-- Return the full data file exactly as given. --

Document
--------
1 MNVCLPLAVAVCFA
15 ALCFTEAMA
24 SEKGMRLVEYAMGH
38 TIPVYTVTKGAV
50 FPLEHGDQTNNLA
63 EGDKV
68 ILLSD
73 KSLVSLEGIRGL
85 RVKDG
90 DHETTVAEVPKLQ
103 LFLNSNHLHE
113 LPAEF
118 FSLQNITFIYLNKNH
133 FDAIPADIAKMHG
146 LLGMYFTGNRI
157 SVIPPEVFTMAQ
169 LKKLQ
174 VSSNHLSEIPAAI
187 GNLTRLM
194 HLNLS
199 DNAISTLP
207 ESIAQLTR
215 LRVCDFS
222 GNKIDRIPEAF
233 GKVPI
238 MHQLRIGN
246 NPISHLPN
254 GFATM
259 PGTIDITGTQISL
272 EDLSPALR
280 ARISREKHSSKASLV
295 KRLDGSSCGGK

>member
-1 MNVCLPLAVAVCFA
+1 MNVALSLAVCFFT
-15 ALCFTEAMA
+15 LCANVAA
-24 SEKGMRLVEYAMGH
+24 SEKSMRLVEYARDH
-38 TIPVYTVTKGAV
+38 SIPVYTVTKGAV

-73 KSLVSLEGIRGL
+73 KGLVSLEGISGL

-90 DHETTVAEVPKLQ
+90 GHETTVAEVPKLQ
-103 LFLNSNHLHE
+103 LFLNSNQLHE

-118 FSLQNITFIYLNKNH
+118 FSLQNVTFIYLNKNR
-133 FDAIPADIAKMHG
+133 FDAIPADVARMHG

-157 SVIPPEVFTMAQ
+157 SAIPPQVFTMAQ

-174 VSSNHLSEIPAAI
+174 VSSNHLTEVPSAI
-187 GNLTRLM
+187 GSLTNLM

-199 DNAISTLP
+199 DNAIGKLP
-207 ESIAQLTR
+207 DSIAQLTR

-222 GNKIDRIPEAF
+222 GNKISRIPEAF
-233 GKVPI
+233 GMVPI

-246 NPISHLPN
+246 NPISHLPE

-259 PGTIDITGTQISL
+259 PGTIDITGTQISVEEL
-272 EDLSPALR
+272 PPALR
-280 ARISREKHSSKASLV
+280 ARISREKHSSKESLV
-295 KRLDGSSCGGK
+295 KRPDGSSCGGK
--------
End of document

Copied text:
1 MNVCLPLAVAVCFA
15 ALCFTEAMA
24 SEKGMRLVEYAMGH
38 TIPVYTVTKGAV
50 FPLEHGDQTNNLA
63 EGDKV
68 ILLSD
73 KSLVSLEGIRGL
85 RVKDG
90 DHETTVAEVPKLQ
103 LFLNSNHLHE
113 LPAEF
118 FSLQNITFIYLNKNH
133 FDAIPADIAKMHG
146 LLGMYFTGNRI
157 SVIPPEVFTMAQ
169 LKKLQ
174 VSSNHLSEIPAAI
187 GNLTRLM
194 HLNLS
199 DNAISTLP
207 ESIAQLTR
215 LRVCDFS
222 GNKIDRIPEAF
233 GKVPI
238 MHQLRIGN
246 NPISHLPN
254 GFATM
259 PGTIDITGTQISL
272 EDLSPALR
280 ARISREKHSSKASLV
295 KRLDGSSCGGK

>member
-1 MNVCLPLAVAVCFA
+1 MNVALSLAVCFFT
-15 ALCFTEAMA
+15 LCANVAA
-24 SEKGMRLVEYAMGH
+24 SEKSMRLVEYARDH
-38 TIPVYTVTKGAV
+38 SIPVYTVTKGAV

-73 KSLVSLEGIRGL
+73 KGLVSLEGISGL

-90 DHETTVAEVPKLQ
+90 GHETTVAEVPKLQ
-103 LFLNSNHLHE
+103 LFLNSNQLHE

-118 FSLQNITFIYLNKNH
+118 FSLQNVTFIYLNKNR
-133 FDAIPADIAKMHG
+133 FDAIPADVARMHG

-157 SVIPPEVFTMAQ
+157 SAIPPQVFTMAQ

-174 VSSNHLSEIPAAI
+174 VSSNHLTEVPSAI
-187 GNLTRLM
+187 GSLTNLM

-199 DNAISTLP
+199 DNAIGKLP
-207 ESIAQLTR
+207 DSIAQLTR

-222 GNKIDRIPEAF
+222 GNKISRIPEAF
-233 GKVPI
+233 GMVPI

-246 NPISHLPN
+246 NPISHLPE

-259 PGTIDITGTQISL
+259 PGTIDITGTQISVEEL
-272 EDLSPALR
+272 PPALR
-280 ARISREKHSSKASLV
+280 ARISREKHSSKESLV
-295 KRLDGSSCGGK
+295 KRPDGSSCGGK